What’s on the table?
* While South Africa, Africa’s biggest economic power’s, electricity supply is collapsing and the country urgently needs to get rid of its ad-diction to polluting coal energy, two things have emerged in Namibia. Domestic self-sufficiency in electricity supply and the role of the national power supplier in it. Nampower’s mandate as a supplier and distributor of power has never been as important as it is now and capacity needs to be urgently added to meet even the minimum needs.
The event was spotted by a group of investors with ties to Saudi Arabia. Under the name, Power Invest DMCC and BW Energy, a plan was submitted to Cabinet on 21 September that could contribute 586MW of electricity to the Namibian grid. The plan involves the Nataniel Maxuilili power station at Dune 7 outside Walvis Bay and includes the Blue energy source from the Kudu gas field along the coast at Lüderitz. The project could be fully operational by the end of 2022. If it does happen.
* Meanwhile, a handful of project proposals have been made to pro-duce hydrogen energy at Lüderitz, with spelled out sales potential in South Africa and Eu-rope. These include desalination of seawater, the production of ammonia for the agricultural industry and even power generation for metallurgical processes.
* The third major prospect is an American-sponsored project to build a solar farm, perhaps the largest on earth, in the Kalahari, on the border between Namibia and Botswana. It will also provide power for own use and export to South Africa in particular.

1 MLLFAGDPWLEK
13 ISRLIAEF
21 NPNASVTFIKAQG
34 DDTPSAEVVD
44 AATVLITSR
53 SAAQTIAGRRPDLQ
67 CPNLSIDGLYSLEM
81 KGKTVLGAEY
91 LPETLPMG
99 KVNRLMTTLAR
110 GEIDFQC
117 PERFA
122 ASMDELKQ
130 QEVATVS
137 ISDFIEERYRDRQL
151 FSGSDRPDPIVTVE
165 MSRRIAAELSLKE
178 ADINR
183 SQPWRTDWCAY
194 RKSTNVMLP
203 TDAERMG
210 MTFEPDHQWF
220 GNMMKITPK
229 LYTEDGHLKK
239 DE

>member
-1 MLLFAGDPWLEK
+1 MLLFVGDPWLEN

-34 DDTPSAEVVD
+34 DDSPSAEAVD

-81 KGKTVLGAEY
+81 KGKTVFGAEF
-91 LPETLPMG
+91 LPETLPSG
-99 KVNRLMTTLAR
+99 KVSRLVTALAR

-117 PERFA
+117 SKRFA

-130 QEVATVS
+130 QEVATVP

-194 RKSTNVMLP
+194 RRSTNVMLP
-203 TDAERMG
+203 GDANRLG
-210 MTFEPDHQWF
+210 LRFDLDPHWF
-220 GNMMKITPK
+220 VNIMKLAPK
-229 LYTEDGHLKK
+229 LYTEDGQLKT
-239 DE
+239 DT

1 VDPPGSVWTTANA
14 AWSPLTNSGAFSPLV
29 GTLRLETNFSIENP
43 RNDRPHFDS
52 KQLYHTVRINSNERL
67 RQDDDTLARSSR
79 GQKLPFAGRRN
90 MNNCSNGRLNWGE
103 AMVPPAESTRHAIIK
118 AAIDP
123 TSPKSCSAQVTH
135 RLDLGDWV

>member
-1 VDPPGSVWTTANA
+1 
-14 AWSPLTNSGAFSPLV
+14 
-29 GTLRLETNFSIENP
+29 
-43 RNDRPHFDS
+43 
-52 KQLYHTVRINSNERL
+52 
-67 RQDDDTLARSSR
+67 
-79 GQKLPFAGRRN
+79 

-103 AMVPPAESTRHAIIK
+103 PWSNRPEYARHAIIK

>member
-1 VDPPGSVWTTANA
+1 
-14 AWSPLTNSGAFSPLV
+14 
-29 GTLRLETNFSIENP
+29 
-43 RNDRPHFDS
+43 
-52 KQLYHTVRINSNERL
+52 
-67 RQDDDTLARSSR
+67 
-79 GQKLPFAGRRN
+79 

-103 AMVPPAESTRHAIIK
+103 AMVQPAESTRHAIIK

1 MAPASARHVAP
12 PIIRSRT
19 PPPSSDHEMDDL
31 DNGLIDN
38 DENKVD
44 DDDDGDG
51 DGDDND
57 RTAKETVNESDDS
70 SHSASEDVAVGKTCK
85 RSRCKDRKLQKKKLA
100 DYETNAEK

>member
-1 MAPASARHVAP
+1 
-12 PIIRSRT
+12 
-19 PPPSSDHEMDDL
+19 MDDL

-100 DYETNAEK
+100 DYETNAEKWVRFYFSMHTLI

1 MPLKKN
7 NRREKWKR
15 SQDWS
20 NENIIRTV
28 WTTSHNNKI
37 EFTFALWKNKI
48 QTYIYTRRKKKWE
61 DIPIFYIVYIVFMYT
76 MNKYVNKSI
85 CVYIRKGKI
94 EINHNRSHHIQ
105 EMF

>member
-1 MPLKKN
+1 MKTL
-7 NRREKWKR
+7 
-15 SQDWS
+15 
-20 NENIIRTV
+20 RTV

* The role of solar power that has already been installed should also not be overlooked. In places like Grootfontein, Gam-m in Northeast Herero-land, Outapi and several others, solar farms with considerable capacity shoot up and within ap-propriate rules, private entrepreneurs install solar power on center- and warehouse roofs. NamPower does this on a large scale to stabilize power supply lines. Namibia is busy, but also realizes it will have to change gears to stay relevant.
Meanwhile, the economic power of a comprehensive future energy and electrification plan is central to the larger Namibian vision for the future from which quality jobs should be created for Namibians and from which better and relevant training for Namibian youth can flow. This is only possible if offers such as the latest from the German government for development aid, are taken responsibly and if all foreign interest is seriously considered.
Namibia should not disqualify projects due to specific preferences and should in fact follow a very open policy regarding direct investment to the extent that it holds the maximum benefits for both the country and the investor. Namibia will have to judge realistically and be highly receptive to new ideas, but also have to be vigilant and be careful not to get bitten.
In order to prepare its goals for economic growth and in a short time add electricity and green energy flows to its export basket, Namibia will now have to work day and night on the administration that can make the new economy possible. Legislation within the norms of a modern and responsible state is extremely important. Insight into what the future holds must be pursued by knowledgeable functionaries in both the public and the private sectors, as this is the partnership that can make Namibia succeed.